So could there be an ulterior motive for Massey to analyse its distance market, which has a one-in- five student drop-out rate, according to the Tertiary Education Commission?
Brown points out that the free courses offer "low stakes" learning for prospective students trying to gauge their options.
They are not paying and there are no academic credits at stake.
"MOOCs give prospective students an opportunity to have a taster of a particular discipline they may be wanting to study. Our experience is that what they think that area is and what they find it is really about - like food technology at Massey, which is one of our specialist areas - is often very different from their conception. So giving them that taster of what that discipline is really like can be really effective in helping students making the right choice in what programme of study they want to pursue, and ultimately what career they end up in."
Online Education 2.0
Auckland academic Professor Dennis Viehland doesn't know anyone else in New Zealand who has completed a MOOC.
Curious, he went online to trial the concept, taking advantage of its interactive forums to canvas a few of his 10,000 "classmates" on the technology's appeal.
Viehland enrolled in a MOOC entitled Surviving Disruptive Technologies, taught by Professor Hank Lucas, of the University of Maryland.
It took just a few clicks to sign up, then just two to four hours a week of his time, for seven weeks, to complete the course, which explored the conundrum modern technology advances hold for some industries. He learned how digital cameras sank Kodak and why Netflix and Kindles spell doom for DVDs and bookshops.
The MOOC he took is advertised as a crash course to help individuals and organisations facing disruptive technologies develop a strategy for survival.
The final assessment allowed Viehland to choose his own topic. Fittingly, he devoted his time to writing about how the university education industry is being disrupted by "online education 2.0" which, he notes, with some irony, was then marked by his fellow learners online.
Meeting criticism from the tertiary sector that MOOCs could threaten the value of a degree, Viehland argues strongly that the course he took was not aimed at students.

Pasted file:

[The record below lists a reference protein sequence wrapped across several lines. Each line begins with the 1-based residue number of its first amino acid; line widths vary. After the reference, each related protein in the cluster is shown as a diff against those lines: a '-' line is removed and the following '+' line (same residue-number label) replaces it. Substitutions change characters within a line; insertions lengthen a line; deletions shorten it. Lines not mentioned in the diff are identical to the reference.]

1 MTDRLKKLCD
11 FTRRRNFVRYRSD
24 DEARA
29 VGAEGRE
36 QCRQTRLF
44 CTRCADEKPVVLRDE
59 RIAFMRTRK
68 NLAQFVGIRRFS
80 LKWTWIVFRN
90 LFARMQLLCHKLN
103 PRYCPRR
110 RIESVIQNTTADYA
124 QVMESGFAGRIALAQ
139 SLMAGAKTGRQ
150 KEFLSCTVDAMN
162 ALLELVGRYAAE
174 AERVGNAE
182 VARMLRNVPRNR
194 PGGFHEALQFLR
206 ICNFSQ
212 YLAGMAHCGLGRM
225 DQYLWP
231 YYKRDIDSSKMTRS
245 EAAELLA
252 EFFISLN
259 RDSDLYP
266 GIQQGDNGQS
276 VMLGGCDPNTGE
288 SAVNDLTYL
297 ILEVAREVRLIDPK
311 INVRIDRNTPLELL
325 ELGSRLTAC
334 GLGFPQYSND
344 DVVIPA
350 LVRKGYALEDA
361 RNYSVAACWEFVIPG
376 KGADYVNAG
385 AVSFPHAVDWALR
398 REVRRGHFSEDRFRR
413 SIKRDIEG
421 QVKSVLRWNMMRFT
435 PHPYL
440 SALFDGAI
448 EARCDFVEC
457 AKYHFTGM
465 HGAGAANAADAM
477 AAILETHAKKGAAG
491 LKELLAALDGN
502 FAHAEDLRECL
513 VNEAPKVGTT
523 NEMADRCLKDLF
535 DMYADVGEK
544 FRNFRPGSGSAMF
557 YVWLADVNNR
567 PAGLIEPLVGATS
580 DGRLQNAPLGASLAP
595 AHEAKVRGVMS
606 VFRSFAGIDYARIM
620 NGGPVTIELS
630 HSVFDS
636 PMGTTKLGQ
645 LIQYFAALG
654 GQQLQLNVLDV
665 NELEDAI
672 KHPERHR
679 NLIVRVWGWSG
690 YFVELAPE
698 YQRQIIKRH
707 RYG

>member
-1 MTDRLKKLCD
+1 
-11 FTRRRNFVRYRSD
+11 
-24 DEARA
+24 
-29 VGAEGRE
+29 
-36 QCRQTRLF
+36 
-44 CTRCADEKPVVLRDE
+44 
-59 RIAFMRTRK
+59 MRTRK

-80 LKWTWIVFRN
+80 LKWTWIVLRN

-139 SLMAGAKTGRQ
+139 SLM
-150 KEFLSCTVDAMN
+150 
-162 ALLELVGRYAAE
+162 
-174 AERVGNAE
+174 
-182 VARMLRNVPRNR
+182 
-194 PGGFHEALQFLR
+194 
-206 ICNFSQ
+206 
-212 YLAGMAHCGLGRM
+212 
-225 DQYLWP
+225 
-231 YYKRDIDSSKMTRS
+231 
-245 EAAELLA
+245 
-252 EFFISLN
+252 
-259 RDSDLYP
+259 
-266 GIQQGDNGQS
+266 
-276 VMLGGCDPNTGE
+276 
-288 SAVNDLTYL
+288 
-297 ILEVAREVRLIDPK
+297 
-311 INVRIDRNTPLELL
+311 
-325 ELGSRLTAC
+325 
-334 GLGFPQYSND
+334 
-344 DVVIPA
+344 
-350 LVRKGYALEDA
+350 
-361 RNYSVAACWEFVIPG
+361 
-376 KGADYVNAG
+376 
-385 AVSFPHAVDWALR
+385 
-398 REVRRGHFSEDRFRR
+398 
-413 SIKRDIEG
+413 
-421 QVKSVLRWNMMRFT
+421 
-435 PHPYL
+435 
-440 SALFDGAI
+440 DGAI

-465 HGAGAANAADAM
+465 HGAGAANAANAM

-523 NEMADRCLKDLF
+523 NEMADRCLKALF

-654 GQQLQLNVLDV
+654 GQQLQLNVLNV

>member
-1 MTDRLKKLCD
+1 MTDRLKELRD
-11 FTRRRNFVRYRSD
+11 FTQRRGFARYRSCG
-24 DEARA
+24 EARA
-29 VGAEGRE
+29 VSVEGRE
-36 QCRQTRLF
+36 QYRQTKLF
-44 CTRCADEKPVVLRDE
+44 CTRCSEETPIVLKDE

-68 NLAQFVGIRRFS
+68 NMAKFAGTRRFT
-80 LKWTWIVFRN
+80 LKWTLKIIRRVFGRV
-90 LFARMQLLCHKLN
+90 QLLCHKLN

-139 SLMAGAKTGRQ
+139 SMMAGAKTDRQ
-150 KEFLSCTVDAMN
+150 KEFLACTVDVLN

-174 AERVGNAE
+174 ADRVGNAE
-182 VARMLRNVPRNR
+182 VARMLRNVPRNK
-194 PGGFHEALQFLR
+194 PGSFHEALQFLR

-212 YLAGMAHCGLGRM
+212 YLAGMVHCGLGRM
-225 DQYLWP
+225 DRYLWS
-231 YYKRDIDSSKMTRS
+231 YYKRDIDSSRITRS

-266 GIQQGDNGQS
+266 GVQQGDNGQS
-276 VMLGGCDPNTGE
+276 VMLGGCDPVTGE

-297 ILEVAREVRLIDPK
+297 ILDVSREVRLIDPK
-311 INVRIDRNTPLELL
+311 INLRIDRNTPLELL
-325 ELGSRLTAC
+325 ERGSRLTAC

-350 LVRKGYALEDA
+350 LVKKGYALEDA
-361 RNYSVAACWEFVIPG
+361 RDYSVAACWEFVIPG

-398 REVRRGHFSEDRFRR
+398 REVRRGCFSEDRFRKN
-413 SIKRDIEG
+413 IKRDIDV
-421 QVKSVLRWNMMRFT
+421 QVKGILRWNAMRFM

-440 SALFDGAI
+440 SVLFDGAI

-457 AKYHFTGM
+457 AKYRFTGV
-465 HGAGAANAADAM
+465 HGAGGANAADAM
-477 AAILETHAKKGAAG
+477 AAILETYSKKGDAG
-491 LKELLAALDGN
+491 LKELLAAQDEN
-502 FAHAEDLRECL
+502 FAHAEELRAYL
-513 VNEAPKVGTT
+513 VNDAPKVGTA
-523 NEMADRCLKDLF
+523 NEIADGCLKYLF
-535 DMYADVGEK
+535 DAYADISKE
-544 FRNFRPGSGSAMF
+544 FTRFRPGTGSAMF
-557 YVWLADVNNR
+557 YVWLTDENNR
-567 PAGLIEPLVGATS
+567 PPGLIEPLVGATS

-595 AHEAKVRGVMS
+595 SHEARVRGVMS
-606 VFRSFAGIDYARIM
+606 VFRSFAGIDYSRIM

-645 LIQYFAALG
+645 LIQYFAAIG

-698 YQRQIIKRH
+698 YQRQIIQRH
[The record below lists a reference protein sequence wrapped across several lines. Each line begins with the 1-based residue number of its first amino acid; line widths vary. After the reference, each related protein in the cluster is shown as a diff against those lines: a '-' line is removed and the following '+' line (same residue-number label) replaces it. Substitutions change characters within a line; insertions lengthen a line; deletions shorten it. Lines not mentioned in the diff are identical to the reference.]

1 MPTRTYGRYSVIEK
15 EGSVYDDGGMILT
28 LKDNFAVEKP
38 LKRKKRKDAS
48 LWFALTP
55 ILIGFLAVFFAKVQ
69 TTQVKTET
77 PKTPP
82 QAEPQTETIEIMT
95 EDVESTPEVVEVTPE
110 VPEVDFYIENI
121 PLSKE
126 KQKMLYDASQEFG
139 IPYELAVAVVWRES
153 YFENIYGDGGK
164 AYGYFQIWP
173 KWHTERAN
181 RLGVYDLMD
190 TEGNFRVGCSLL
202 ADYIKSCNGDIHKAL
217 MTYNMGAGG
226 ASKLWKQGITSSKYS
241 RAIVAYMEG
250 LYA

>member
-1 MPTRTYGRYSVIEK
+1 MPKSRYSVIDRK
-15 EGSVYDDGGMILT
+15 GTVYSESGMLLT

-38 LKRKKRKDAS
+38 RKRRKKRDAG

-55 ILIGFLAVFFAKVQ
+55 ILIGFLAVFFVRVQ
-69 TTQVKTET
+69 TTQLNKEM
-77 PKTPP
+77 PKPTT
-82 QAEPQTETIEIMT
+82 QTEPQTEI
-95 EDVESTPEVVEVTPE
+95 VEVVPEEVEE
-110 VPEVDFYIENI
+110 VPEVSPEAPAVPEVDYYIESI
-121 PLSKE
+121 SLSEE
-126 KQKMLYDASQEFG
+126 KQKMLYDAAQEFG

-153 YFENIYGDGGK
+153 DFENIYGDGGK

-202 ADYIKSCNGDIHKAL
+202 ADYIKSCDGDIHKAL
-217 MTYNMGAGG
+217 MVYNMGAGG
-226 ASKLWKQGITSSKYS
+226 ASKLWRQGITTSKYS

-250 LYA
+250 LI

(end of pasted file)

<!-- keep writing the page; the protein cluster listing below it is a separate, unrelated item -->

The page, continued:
His class seemed for the most part to be composed of working professionals and members of the public with an interest.
"They were looking at getting something from the course that they couldn't necessarily get from their workplace for professional development or for interest."
For that reason, he doesn't think it will displace the traditional university experience.
"I'm not sure that's actually what most people are using it for. I don't think it has the potential to shrink university student populations, but rather my feeling is it will change it."
Academics looking to build an international reputation might find value in offering a MOOC to get their names out there, Viehland says.
"Some professors on there I think are doing it for altruistic reasons. Some of them might want to put more time and effort in. Maybe they are a textbook authority or they may want to take what they know to the world and build a reputation on it."
Sure enough, the curator of his course had authored a book on the topic - but Viehland concluded doing the interactive course was just "more fun" than reading a textbook. His only complaint? It didn't work on his iPad.
MOOCS BY NUMBERS
* The Chronicle of Higher Education's 2013 survey of 103 professors worldwide found 79 per cent thought teaching a MOOC was worth the hype.
* The surveyed professors' classes had a median 30,000 learners.
* The biggest attracted an online class of more than 100,000.
* Professors spent more than 100 hours preparing their courses.
* The median number of passing students was just 2600.
* A total of 27,000 people signed up for Harvard University's first MOOC, The Ancient Greek Hero.
* It paid $60 million (NZ$75m) for EdX and HarvardX to provide a MOOC platform.
* Coursera received £22m (NZ$42m) in initial funding from the University of Pennsylvania and California Institute of Technology to create MOOCs.
* Cost to Massey? Not yet known.